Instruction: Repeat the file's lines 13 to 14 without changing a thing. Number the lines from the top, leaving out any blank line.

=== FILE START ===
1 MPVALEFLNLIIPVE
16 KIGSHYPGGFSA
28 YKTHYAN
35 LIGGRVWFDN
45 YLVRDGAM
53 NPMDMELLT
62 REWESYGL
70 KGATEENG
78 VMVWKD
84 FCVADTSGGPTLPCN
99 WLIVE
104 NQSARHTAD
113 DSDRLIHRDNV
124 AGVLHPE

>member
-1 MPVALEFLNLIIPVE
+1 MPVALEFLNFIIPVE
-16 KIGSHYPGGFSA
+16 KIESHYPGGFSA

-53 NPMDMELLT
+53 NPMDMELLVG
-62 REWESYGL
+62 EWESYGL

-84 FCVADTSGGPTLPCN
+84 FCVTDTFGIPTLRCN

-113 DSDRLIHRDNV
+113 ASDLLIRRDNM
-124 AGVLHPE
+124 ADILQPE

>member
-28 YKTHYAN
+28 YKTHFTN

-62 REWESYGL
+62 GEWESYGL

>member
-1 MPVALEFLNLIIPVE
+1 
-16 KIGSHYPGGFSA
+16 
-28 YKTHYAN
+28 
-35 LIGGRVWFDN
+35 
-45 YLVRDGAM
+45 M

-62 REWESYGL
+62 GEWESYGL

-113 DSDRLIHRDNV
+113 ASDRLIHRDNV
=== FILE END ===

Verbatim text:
113 DSDRLIHRDNV
124 AGVLHPE